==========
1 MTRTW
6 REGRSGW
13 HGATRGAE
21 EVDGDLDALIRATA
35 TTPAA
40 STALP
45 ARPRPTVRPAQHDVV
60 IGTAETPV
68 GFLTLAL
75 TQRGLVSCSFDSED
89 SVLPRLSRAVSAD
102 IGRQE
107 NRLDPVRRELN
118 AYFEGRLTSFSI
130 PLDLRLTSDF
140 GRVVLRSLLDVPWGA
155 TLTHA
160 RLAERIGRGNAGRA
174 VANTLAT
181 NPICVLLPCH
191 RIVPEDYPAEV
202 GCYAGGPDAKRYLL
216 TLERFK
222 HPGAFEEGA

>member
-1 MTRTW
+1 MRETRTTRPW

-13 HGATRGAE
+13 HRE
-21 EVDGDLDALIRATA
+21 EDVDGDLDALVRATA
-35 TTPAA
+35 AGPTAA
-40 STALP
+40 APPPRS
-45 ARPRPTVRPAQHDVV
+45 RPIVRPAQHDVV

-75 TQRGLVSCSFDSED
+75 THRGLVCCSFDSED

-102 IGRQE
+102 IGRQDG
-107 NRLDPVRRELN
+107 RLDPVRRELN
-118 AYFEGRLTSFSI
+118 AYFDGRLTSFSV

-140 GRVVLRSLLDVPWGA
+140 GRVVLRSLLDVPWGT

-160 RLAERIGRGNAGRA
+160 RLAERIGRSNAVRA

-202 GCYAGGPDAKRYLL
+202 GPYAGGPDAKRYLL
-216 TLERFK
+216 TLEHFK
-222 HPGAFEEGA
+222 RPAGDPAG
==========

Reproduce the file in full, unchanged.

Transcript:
1 MTRTW
6 REGRSGW
13 HGATRGAE
21 EVDGDLDALIRATA
35 TTPAA
40 STALP
45 ARPRPTVRPAQHDVV
60 IGTAETPV
68 GFLTLAL
75 TQRGLVSCSFDSED
89 SVLPRLSRAVSAD
102 IGRQE
107 NRLDPVRRELN
118 AYFEGRLTSFSI
130 PLDLRLTSDF
140 GRVVLRSLLDVPWGA
155 TLTHA
160 RLAERIGRGNAGRA
174 VANTLAT
181 NPICVLLPCH
191 RIVPEDYPAEV
202 GCYAGGPDAKRYLL
216 TLERFK
222 HPGAFEEGA

>member
-1 MTRTW
+1 MRETRTTRPW

-13 HGATRGAE
+13 HRE
-21 EVDGDLDALIRATA
+21 EDVDGDLDALVRATA
-35 TTPAA
+35 AGPTAA
-40 STALP
+40 APPPRS
-45 ARPRPTVRPAQHDVV
+45 RPIVRPAQHDVV

-75 TQRGLVSCSFDSED
+75 THRGLVCCSFDSED

-102 IGRQE
+102 IGRQDG
-107 NRLDPVRRELN
+107 RLDPVRRELN
-118 AYFEGRLTSFSI
+118 AYFDGRLTSFSV

-140 GRVVLRSLLDVPWGA
+140 GRVVLRSLLDVPWGT

-160 RLAERIGRGNAGRA
+160 RLAERIGRSNAVRA

-202 GCYAGGPDAKRYLL
+202 GPYAGGPDAKRYLL
-216 TLERFK
+216 TLEHFK
-222 HPGAFEEGA
+222 RPAGDPAG